A male contraceptive may be just around the corner in India, where scientists report they’ve completed clinical trials for a drug that’s injected into men’s groin.
All that’s left is for the Indian equivalent of the US Food and Drug Administration (FDA) to approve the birth control shot, which lasts for 13 years, the Hindustan Times reported.
Then, men can line up to be put under anesthesia to get a shot of synthetic material into their testicles to block off the tube that would deliver sperm to the penis.
If the drug can mount that final hurdle, it will be the first approved male birth control in the world, finally providing an alternative sterilization via vasectomy for men and the plethora of contraceptives used by women.
The world’s first male birth control may be just months away, according to Indian scientists who have completed clinical trials for an sperm-blocking injections (file)
‘The product is ready, with only regulatory approvals pending with the Drugs Controller,’ Dr RS Sharma, the senior scientists at the help of the project told Hindustan Times.
Dr Sharma told The Wire he’s been working on drug for a quarter of a century.
The scientist who developed the polymer that is the crux of the entire contraceptive treatment, Dr Sujoy Kumar Guha, has been working on it for even longer – 37 years.
In India, over half of couples use contraceptive, according to the Hindustan Times.
Sterilization is the most popular form of contraceptive, and is by and large done via tubal ligations performed on women.
Less than one percent of sterilization procedures there are vasectomies done on men.
In the US, 99 percent of women of reproductive ages have used contraceptives of some form at some point in their sexually active lives.
Currently, about 60 percent are using some method.
Over 70 percent of women that use contraceptives use forms that are not permanent, including the most popular form, the pill, or less widespread patches, injections, implants, rings and intrauterine devices.
About 22 percent of women have have undergone sterilization procedures. Just seven percent of the contraceptive-using population prevents pregnancy via male sterilization.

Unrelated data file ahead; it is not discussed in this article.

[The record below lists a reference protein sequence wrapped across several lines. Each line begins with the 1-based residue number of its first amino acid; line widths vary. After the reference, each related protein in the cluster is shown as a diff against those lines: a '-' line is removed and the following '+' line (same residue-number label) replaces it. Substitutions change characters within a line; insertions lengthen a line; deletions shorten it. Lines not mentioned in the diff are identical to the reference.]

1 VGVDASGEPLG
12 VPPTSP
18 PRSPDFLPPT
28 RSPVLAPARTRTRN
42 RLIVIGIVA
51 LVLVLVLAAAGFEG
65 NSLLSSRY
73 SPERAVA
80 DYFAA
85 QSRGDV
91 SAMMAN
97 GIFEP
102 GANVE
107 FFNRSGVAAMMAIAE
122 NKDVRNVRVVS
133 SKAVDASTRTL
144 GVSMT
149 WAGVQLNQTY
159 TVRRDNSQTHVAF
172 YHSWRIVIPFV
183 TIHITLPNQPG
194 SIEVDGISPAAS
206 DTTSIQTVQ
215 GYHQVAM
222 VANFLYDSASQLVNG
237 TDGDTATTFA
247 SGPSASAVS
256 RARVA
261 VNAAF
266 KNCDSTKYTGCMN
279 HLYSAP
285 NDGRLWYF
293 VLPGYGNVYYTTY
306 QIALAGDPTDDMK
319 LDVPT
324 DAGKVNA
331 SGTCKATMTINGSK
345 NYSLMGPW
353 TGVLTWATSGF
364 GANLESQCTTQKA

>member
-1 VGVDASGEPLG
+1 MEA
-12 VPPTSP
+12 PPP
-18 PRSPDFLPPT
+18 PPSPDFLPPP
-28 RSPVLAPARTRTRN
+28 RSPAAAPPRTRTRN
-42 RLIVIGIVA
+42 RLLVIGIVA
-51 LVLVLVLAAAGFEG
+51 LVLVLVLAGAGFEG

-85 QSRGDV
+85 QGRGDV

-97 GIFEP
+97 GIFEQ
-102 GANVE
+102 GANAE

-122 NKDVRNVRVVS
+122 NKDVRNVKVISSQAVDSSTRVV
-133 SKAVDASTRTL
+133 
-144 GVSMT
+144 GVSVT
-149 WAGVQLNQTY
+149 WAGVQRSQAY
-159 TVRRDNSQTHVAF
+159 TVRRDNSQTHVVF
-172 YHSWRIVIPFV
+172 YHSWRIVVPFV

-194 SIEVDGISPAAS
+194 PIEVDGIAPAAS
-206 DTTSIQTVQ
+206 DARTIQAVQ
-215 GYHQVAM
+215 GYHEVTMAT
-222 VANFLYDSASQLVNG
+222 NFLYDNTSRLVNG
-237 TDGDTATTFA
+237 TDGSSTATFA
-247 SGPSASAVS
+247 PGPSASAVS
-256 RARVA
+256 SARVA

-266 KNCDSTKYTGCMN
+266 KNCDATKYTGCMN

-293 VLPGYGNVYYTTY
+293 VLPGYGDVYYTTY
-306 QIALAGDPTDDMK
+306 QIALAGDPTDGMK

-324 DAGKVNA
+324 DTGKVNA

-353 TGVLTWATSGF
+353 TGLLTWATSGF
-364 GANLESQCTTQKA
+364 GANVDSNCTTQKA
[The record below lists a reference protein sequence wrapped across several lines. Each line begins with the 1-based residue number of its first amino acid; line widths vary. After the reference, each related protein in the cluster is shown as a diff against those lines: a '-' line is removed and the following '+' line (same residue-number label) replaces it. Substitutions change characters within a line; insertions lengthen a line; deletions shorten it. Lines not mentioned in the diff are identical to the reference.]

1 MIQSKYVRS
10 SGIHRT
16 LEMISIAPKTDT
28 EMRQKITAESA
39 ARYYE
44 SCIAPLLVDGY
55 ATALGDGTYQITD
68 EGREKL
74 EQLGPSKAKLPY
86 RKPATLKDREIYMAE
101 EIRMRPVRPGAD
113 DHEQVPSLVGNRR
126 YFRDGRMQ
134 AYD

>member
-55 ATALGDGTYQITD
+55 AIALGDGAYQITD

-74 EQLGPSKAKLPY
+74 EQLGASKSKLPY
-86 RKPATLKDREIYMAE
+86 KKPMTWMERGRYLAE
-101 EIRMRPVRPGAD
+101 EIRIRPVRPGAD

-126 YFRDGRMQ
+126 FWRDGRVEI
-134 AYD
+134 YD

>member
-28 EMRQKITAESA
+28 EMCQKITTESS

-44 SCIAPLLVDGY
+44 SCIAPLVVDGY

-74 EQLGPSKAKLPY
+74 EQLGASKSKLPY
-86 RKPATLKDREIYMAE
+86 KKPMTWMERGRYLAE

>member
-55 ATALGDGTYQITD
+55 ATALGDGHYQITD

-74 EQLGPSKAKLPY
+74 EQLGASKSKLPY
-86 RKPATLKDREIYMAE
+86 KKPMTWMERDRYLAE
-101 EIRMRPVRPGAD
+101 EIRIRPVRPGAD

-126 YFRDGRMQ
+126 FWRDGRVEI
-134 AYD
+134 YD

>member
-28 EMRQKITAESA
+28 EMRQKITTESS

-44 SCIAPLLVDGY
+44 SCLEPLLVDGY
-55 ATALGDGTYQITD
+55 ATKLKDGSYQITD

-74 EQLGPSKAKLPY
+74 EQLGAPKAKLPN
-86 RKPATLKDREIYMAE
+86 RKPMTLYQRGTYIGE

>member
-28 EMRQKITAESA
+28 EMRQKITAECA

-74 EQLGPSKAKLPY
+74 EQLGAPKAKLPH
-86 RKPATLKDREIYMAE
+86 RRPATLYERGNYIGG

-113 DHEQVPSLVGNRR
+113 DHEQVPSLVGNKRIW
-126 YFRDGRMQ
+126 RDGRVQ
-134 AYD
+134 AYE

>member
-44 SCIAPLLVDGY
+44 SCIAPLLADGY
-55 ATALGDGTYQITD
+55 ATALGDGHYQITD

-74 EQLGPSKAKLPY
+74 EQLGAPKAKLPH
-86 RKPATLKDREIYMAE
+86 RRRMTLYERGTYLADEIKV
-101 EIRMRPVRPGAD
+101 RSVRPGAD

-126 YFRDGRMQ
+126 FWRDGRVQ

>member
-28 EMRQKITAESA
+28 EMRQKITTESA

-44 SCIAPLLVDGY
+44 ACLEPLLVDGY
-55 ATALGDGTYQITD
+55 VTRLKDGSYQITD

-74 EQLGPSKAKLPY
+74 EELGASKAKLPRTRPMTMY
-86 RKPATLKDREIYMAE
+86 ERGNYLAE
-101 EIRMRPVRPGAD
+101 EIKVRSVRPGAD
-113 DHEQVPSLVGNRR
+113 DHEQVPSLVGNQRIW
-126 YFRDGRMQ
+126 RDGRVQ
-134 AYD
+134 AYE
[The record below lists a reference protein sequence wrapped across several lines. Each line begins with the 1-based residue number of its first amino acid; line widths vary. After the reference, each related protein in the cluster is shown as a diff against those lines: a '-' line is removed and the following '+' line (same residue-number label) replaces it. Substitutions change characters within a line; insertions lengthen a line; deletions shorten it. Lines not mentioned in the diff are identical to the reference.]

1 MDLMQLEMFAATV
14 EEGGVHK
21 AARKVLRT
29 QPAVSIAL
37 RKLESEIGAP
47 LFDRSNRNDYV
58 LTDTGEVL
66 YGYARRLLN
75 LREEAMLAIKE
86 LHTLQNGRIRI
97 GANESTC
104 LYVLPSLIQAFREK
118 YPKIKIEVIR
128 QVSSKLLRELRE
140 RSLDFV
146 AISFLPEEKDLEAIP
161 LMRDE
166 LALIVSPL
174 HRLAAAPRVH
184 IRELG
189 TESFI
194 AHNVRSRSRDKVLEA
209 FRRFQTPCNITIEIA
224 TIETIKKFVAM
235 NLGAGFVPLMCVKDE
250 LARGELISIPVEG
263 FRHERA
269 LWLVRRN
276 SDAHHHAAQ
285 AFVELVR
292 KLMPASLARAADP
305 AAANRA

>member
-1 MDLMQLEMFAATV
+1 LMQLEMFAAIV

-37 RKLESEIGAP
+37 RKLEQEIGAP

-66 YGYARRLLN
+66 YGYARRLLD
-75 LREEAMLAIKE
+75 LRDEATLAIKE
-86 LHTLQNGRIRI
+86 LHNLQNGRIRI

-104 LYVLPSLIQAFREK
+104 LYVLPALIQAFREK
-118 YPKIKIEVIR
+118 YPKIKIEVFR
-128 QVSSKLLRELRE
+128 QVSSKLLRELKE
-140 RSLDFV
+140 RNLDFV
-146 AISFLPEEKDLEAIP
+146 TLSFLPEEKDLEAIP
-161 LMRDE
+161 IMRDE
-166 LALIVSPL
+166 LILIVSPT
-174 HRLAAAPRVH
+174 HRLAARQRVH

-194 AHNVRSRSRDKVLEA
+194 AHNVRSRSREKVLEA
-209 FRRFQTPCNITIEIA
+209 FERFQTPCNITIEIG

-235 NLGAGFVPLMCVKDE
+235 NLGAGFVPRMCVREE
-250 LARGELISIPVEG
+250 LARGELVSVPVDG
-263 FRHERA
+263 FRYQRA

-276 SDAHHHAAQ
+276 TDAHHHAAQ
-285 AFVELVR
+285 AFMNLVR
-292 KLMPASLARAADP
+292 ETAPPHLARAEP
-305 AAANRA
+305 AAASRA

This means that in the US and India alike, women are by-and-large responsible for contraception and take on the side effects which include, for the most popular form, the pill: spotting, weight gain, mood swings, nausea, acne, breast swelling and tenderness and breakthrough bleeding between periods.
Male contraceptives had made it to clinical trials a few times in the US but those have ultimately failed or been called off because the side effects were deemed unbearable for the men.
The side effects are strikingly similar to those women experience while on birth control.
But the team at the Indian Council of Medical Research (ICMR) has done something unprecedented: they’ve completed all three rounds of clinical trials with a large sample of men.
According to the Hindustan Times, the new injectable is 97.3 percent effective and Dr Sharma said the 303 participants reported no side effects.
If the drug gets ultimate approval, men will be put under anesthesia for the injection.
The polymer, known as reversible inhibition of sperm under guidance (RISUG) is then injected into the vas deferens, the tubule that delivers sperm from the testes to the penis where its released in ejaculate.
It eventually wears off, in about 13 years.
‘The product can safely be called the world’s first male contraceptive,’ said Dr Sharma.